“Prohibition on Group Gathering” Suppresses Public Demonstration The Union Front Persist with May Day Street Counters

In response to the police’s objection to our application to march on May 1 International Workers’ Day, the Hong Kong Confederation of Trade Unions formally appealed to the Appeals Committee today (April 29). After hearing the appeal, the committee claimed to agree with the police’s explanations and maintained the original police decision to reject our no objection notice application. We express our disappointment and regret, and reiterate that demonstrations are basic human rights and should be respected and guaranteed even under the pandemic. The authority granted by the Public Security Ordinance to the police to ban public procession is only based upon reasons that may affect public safety, order, and others freedom. Public health considerations should not be introduced as a back door. The Carrie Lam administration has allowed the police to abuse the Public Security Ordinance and Prohibition on Group Gathering to ban assemblies, suppressing the Hong Kong people’s rights to freedom of expression of Hong Kong people; effectively taking Hong Kong a big step further into authoritarian rule.

The social distancing laws were originally designed to respond to public health emergencies to maintain social distance and reduce the spread of coronavirus, but it has now become a tool for suppressing demonstrations. According to recent reports, the police often use the Prohibition on Group Gathering as an excuse to indiscriminately insult and intimidate dissidents. Even the concerned party only consists of one person, as long as he/she appears in the sight of a police dispersion, he/she will be accused of violating the gathering ban and hence and will be treated maliciously.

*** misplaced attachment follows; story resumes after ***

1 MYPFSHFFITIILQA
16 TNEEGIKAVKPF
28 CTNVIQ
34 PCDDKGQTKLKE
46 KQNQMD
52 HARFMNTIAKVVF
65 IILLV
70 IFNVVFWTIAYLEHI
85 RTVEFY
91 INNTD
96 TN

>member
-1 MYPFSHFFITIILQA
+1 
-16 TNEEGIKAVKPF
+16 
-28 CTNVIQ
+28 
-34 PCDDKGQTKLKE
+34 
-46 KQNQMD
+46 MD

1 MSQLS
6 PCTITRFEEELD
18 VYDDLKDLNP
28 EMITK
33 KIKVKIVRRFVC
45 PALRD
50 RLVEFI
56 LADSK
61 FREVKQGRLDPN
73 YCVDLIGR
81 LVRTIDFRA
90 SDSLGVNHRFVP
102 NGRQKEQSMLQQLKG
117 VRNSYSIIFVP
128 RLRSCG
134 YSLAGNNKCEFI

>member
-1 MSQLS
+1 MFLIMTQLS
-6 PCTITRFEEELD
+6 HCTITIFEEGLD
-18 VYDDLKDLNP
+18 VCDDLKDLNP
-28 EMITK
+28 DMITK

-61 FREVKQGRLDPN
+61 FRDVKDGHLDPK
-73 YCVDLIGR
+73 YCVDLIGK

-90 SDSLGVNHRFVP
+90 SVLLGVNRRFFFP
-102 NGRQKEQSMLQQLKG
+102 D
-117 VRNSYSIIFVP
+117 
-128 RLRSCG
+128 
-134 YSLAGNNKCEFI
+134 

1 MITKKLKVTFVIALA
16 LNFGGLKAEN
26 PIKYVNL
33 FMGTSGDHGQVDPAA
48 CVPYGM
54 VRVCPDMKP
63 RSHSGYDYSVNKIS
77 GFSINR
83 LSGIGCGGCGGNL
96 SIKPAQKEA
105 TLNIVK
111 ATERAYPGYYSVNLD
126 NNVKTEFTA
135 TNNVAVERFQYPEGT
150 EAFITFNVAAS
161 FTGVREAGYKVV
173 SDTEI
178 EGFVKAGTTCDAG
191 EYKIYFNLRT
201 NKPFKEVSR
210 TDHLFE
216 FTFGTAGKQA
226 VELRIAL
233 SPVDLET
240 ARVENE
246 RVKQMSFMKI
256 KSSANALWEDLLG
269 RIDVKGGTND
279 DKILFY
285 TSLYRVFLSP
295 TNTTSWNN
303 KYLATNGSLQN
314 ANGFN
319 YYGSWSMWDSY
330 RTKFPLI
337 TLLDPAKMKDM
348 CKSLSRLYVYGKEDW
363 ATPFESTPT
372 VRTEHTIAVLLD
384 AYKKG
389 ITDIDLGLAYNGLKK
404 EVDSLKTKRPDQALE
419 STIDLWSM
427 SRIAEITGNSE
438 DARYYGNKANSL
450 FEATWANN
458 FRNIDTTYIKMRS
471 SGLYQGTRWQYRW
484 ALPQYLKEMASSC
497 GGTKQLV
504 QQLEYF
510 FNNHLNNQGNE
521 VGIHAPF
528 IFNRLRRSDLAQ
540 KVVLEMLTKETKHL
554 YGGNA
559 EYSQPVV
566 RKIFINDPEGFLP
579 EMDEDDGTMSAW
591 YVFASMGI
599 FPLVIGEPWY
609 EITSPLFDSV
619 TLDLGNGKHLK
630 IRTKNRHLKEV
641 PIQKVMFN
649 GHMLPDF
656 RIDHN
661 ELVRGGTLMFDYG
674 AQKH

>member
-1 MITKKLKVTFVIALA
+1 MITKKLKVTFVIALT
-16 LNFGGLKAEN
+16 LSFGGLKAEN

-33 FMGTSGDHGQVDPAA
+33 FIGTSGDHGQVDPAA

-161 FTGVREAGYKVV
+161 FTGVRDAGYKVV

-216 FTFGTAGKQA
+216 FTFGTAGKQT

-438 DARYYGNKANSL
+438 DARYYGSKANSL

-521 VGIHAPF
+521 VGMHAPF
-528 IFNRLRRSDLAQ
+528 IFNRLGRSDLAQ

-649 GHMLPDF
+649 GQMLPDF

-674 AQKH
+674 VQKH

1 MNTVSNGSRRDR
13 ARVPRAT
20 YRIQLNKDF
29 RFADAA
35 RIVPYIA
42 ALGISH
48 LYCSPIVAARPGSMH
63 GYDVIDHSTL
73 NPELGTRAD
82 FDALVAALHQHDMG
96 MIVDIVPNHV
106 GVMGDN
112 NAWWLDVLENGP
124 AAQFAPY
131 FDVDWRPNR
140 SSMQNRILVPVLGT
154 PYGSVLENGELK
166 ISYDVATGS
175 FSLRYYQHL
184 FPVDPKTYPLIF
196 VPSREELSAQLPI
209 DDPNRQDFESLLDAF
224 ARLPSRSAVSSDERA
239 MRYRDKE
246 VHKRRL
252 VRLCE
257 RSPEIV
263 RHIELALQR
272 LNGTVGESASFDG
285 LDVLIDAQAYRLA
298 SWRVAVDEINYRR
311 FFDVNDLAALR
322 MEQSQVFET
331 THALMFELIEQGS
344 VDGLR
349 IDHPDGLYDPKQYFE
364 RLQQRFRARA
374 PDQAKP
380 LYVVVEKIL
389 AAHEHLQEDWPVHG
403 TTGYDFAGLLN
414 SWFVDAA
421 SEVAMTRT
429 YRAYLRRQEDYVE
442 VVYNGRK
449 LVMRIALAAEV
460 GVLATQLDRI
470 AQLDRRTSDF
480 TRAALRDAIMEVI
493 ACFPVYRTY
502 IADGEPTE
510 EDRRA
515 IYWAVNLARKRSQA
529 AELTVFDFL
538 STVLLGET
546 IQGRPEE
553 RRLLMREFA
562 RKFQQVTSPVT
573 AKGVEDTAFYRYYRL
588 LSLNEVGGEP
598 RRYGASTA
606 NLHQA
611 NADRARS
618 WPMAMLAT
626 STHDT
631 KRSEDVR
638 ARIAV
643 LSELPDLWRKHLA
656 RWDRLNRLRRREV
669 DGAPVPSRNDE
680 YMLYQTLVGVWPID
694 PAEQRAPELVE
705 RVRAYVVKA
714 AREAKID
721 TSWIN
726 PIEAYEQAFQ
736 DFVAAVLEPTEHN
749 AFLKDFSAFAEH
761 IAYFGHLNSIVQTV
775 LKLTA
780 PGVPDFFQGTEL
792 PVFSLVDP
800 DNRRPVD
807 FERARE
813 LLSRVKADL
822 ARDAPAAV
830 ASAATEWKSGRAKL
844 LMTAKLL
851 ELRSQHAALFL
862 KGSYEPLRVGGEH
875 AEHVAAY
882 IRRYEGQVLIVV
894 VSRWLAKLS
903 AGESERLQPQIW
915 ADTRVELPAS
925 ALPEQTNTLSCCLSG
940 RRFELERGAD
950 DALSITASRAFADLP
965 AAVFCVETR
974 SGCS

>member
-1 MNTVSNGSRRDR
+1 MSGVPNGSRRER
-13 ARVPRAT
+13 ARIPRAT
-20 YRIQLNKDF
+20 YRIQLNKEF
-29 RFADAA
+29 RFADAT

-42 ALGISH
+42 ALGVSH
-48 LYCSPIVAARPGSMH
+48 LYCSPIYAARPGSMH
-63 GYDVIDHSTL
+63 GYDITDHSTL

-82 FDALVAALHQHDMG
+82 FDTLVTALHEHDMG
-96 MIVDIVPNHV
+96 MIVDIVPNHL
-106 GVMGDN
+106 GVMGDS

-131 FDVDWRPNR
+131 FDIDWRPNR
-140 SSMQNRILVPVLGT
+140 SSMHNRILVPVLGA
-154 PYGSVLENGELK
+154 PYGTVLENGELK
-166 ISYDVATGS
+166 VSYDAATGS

According to the Prohibition on Group Gathering, when more than one group gather at a given location, dispersion will be required if the distance between groups is less than 1.5 meters. The HKCTU has stated in its application that the Labour Day March will be divided into groups of no more than 4 people, while a social distance of 1.5 meter between groups will be strictly observed. According to the provisions of the current Prohibition, the march is not within the scope of prohibition and does not require dispersion. This kind of social distance procession arrangement has already taken public health issues and the right to protest into considerations, but it has still been unreasonably rejected, revealing the authorities’ intention to use the Prohibition on Group Gathering to suppress the right to protest.

The police made it clear that as long as more than 4 people gather for the same purpose, regardless of the number and distance of their groups, they can be regarded as violating the law. The original intent of the restriction order was to limit social distances and the number of people gathered, but not to examine the participants’ thoughts and motives. There is no reason to grant such authority into the hands of the police, to arbitrarily apply "common purpose" as the parameter to approve public procession application.

Under the havoc of the pandemic, all large-scale assemblies and processions were banned, and the right to expressions was denied. They also allowed those in power to do whatever they wanted: search and arrest, intimidate members of the Legislative Council, and intervene in the internal affairs of Hong Kong. While society is fighting the pandemic in solidarity, the government's political repression and persecution intensifies. Under the intimidation of the Prohibition on Group Gathering to suppress the public procession, the knives to hack our human rights and freedoms have moved one step closer.

The Prohibition can ban our procession application, but it will never constraint our resistance. The trade union front derived from the Anti-extradition Bill Movement last year will be united with other fronts to continue to fulfil our aspirations. On May 1, we will mobilize trade unions and district councilors to set up "Union Fronts, Roads of Resistance" street counters in all districts of Hong Kong, calling on all wage earners in Hong Kong to join the union to fight for "five demands, not one less" in solidarity; to resist exploitation under the pandemic; and to fight for justice during the resistance against tyranny.